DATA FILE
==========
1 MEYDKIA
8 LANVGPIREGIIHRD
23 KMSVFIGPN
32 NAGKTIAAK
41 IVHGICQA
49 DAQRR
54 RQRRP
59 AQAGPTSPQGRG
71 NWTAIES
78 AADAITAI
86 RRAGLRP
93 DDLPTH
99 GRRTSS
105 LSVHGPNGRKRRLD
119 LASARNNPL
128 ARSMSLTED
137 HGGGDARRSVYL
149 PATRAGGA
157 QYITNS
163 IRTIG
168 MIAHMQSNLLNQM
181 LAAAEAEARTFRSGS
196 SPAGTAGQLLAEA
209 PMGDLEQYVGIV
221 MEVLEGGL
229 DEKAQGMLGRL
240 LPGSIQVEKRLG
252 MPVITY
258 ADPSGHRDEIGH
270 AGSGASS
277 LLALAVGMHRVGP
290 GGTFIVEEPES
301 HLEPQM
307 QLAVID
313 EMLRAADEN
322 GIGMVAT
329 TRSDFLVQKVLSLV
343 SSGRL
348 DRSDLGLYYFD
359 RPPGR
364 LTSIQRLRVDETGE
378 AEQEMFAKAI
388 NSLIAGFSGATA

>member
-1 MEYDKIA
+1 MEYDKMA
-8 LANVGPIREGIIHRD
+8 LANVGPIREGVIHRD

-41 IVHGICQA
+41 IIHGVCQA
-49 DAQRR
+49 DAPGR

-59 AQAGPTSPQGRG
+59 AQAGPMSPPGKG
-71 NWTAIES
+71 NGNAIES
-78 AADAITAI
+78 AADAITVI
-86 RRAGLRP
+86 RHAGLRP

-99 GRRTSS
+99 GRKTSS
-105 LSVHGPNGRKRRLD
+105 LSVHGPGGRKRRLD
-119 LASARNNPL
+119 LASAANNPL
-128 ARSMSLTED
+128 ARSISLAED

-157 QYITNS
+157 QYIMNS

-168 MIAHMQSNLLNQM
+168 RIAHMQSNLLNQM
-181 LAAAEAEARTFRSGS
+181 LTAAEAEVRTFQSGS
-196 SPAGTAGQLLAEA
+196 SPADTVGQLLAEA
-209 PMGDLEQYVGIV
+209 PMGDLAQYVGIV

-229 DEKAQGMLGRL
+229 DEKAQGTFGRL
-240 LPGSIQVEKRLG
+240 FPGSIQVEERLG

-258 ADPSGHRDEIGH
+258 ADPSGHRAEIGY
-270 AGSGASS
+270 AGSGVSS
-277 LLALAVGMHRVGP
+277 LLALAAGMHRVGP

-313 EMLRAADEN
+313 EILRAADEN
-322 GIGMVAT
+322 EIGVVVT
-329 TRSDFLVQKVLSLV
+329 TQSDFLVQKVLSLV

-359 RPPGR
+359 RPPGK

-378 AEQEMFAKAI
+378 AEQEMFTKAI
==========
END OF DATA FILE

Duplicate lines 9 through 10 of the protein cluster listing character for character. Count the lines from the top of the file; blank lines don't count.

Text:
71 NWTAIES
78 AADAITAI